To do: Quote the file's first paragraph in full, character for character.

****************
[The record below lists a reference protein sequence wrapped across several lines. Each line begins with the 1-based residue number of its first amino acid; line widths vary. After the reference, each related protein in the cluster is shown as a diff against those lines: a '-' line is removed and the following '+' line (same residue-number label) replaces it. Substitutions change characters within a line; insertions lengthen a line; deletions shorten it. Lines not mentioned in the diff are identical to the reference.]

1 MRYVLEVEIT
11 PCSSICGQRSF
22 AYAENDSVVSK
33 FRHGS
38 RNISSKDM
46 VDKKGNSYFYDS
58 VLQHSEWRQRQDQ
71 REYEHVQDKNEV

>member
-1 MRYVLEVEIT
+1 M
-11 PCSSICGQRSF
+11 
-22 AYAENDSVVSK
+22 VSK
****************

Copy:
[The record below lists a reference protein sequence wrapped across several lines. Each line begins with the 1-based residue number of its first amino acid; line widths vary. After the reference, each related protein in the cluster is shown as a diff against those lines: a '-' line is removed and the following '+' line (same residue-number label) replaces it. Substitutions change characters within a line; insertions lengthen a line; deletions shorten it. Lines not mentioned in the diff are identical to the reference.]